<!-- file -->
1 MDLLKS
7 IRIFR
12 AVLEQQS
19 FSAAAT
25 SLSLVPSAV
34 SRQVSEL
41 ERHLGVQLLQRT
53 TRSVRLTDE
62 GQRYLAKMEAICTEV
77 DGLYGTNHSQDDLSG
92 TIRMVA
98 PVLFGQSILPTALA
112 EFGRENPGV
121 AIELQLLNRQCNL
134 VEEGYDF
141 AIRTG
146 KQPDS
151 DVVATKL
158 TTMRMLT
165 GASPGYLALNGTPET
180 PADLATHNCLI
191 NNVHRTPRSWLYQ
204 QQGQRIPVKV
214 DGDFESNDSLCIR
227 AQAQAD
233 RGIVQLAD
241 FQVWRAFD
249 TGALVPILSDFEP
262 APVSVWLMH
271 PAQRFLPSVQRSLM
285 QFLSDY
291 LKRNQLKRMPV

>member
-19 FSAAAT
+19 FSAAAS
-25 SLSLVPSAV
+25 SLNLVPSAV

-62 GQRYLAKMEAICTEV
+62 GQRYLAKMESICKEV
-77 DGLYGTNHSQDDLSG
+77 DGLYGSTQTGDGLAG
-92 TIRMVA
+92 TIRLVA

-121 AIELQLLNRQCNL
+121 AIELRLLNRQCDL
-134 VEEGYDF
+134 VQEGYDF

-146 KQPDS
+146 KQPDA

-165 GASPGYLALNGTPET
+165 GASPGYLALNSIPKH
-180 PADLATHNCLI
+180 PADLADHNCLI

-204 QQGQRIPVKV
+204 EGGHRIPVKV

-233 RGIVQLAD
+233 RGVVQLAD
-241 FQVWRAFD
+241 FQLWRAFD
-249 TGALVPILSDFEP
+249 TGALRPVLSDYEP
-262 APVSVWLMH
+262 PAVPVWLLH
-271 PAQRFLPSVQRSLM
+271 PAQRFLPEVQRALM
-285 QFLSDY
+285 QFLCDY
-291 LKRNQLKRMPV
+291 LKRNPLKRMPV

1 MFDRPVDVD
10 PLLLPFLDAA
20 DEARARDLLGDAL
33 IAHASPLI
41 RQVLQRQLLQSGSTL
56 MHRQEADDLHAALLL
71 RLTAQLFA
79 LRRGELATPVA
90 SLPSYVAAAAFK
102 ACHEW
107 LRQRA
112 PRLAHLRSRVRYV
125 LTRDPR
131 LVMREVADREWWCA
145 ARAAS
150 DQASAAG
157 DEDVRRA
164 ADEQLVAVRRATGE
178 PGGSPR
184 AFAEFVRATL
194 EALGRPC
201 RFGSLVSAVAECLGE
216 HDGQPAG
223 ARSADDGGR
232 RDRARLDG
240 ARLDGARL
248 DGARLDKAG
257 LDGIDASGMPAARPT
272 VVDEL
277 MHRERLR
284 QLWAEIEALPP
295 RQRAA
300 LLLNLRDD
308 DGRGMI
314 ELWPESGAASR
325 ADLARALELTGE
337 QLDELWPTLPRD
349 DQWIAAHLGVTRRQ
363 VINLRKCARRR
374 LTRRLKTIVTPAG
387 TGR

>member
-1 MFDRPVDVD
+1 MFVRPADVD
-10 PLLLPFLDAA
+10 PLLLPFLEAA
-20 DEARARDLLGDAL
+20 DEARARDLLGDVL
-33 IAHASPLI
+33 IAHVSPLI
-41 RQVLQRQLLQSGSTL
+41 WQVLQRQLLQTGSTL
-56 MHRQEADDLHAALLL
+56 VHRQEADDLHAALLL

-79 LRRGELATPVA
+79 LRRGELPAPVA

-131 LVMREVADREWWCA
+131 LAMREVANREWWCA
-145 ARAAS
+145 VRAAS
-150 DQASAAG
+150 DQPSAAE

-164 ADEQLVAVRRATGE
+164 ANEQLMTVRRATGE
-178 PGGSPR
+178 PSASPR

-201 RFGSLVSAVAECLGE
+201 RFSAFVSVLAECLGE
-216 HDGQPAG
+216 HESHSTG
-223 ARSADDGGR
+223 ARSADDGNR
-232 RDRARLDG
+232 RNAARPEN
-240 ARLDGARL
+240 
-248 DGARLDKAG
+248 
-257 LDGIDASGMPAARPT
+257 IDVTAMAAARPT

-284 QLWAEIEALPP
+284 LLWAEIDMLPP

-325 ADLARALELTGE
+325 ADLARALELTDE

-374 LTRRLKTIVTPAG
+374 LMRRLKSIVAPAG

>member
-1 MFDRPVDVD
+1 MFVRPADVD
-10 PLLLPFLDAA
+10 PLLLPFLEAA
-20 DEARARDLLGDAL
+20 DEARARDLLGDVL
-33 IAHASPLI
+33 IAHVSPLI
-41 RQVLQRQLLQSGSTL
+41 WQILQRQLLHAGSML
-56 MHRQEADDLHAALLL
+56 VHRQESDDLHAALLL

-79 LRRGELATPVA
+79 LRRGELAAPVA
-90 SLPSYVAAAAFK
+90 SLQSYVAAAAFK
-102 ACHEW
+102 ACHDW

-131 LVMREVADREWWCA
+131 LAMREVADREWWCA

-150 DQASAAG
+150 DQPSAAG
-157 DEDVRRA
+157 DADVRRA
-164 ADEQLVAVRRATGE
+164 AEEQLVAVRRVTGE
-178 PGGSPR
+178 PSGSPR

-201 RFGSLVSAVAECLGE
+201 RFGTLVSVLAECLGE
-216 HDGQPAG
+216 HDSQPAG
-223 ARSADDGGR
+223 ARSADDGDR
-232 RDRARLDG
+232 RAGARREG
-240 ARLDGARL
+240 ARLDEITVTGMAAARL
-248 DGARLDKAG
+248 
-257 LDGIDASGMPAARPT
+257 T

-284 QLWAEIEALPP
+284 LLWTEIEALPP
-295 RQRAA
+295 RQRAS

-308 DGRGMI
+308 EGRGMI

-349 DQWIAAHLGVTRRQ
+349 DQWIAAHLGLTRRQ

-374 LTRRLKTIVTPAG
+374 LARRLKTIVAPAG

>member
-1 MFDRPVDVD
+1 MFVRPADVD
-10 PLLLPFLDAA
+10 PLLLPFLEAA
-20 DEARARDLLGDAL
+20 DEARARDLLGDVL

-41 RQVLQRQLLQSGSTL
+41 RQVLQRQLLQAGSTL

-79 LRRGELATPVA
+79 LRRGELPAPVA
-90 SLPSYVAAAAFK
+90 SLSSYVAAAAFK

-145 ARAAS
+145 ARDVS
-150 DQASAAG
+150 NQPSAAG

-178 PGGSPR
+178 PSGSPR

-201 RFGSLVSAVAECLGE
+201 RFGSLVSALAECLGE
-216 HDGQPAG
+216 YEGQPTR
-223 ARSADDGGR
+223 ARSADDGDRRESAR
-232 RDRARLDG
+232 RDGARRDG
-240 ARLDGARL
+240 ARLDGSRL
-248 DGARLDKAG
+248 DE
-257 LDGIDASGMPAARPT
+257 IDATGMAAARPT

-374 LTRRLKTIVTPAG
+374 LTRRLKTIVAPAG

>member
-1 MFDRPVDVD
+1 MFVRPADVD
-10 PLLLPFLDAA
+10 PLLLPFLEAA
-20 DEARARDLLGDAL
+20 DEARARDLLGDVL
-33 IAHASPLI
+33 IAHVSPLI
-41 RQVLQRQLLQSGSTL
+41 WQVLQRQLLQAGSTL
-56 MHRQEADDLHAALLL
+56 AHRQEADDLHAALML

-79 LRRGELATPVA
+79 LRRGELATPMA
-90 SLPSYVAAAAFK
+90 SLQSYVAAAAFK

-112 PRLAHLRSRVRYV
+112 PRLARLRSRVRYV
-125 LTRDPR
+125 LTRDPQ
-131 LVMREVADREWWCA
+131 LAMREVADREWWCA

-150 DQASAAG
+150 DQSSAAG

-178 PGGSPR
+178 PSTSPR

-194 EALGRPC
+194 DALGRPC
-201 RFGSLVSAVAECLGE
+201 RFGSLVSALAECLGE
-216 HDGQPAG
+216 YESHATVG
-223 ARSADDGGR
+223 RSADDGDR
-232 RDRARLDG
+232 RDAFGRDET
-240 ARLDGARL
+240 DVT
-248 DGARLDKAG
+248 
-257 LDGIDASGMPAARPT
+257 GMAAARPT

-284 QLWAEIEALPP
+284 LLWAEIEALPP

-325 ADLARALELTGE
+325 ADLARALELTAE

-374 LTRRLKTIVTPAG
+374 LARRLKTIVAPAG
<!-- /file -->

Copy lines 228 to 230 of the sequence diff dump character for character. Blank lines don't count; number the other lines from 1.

-201 RFGSLVSAVAECLGE
+201 RFGSLVSALAECLGE
-216 HDGQPAG